I get asked questions. A recent good one: Why do some cars have front license plates and others don’t?
I did not know the answer to that, so a little research was required. It turns out that Georgia has a law on that. Of course they do, they have a law for pretty much anything. OCGA 40-2-41: “Unless otherwise permitted under this chapter, every vehicle required to be registered under this chapter, which is in use upon the highways, shall at all times display the license plate issued to the owner for such vehicle, and the plate shall be fastened to the rear of the vehicle in a position so as not to swing and shall be at all times plainly visible.”
Georgia, it turns out, is one of 19 states that only has a tag on the rear of the vehicle, while the other 31 states and Washington DC require a tag on both the front and back. Curiously, the Legislature gave the Commissioner of Revenue the ability to require a tag on the front of “certain vehicles. “The commissioner is authorized to adopt rules and regulations so as to permit the display of a license plate on the front of certain vehicles.” (OCGA 40-2-41)
So what is the argument for a tag on the front and back? First, it eases identification of the vehicle in an emergency, like say, identifying a car used in a bank robbery. Two tags means more opportunities to view the tag, no? How many times are citizens able to identify tags and give them to law enforcement? Rarely. It almost never happens.
Second reason, traffic cameras love front tags. It’s easier to identify a front facing tag for some reason. If nothing else, you go back to the two opportunities angle.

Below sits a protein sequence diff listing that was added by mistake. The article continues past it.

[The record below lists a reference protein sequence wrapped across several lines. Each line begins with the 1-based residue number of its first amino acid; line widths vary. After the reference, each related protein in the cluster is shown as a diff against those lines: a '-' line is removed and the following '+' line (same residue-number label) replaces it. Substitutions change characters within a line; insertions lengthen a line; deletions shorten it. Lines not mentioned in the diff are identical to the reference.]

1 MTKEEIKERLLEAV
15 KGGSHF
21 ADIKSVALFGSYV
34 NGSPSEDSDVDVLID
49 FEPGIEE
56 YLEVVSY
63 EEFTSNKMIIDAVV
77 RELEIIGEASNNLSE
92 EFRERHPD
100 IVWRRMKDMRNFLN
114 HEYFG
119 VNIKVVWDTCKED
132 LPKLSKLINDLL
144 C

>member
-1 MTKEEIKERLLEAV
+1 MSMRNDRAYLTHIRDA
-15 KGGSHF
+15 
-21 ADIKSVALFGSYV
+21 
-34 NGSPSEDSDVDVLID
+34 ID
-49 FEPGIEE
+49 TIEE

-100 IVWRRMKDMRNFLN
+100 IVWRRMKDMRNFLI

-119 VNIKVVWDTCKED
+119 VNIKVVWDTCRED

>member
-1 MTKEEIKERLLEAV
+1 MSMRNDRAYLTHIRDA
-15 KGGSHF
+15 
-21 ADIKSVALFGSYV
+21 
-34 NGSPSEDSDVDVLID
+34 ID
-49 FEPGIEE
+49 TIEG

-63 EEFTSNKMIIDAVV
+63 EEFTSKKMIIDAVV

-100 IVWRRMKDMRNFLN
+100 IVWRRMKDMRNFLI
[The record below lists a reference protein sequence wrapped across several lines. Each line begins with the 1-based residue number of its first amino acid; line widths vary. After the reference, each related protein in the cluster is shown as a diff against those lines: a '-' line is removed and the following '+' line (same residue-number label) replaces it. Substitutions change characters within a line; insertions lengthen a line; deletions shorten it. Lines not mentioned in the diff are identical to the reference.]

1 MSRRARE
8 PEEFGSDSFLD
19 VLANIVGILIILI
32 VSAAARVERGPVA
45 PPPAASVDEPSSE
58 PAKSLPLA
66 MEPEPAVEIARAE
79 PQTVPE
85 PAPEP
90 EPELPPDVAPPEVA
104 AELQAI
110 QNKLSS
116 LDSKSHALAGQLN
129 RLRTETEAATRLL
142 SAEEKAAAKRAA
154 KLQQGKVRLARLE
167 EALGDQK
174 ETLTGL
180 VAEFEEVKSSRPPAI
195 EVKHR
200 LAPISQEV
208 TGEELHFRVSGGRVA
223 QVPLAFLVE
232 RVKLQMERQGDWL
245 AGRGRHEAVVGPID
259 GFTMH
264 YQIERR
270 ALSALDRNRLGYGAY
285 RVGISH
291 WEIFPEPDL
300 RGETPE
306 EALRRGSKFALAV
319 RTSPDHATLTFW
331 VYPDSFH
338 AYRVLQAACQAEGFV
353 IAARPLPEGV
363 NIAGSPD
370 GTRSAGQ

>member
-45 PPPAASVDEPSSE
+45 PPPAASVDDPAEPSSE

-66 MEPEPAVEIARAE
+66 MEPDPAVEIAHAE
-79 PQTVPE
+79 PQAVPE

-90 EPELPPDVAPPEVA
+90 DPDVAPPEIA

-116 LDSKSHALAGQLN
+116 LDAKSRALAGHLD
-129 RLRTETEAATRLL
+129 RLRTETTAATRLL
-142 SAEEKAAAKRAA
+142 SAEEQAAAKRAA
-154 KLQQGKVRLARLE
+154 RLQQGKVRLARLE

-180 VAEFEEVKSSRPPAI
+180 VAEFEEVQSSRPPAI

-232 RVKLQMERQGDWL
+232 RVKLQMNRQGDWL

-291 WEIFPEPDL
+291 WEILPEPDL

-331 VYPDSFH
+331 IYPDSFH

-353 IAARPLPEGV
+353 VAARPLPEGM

Why doesn’t Georgia have front and back tags? Got me. The Legislature seldom explains why they do what they do. I would submit that there is an argument for the Commissioner having the authority to mandate that vehicles have a front license tag if he wanted to do so. The sticking point is the Legislature said “permit” front tags, not “require” front tags, so there’d be a good legal argument if the Commissioner buckled in to the cities and counties wanting to enhance revenue by having more traffic cameras and license plate readers. More tags means more opportunities for revenue. Ahhh, they’d never do that, would they?
Kelly Burke, master attorney, former district attorney and magistrate judge, is engaged in private practice. He writes about the law, rock’n’roll and politics. These articles are not designed to give legal advice, but are designed to inform the public about how the law affects their daily lives. Contact Kelly at firstname.lastname@example.org to comment on this article or suggest articles that you’d like to see.